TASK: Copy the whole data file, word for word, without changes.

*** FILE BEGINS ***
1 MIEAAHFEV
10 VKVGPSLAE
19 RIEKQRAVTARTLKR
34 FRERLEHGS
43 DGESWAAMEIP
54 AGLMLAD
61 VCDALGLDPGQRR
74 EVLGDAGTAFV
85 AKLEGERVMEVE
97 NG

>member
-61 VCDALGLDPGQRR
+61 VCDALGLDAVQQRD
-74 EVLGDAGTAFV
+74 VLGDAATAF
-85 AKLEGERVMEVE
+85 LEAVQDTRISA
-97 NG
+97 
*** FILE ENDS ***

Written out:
1 MIEAAHFEV
10 VKVGPSLAE
19 RIEKQRAVTARTLKR
34 FRERLEHGS
43 DGESWAAMEIP
54 AGLMLAD
61 VCDALGLDPGQRR
74 EVLGDAGTAFV
85 AKLEGERVMEVE
97 NG

>member
-61 VCDALGLDPGQRR
+61 VCDALGLDAVQQRD
-74 EVLGDAGTAFV
+74 VLGDAATAF
-85 AKLEGERVMEVE
+85 LEAVQDTRISA
-97 NG
+97 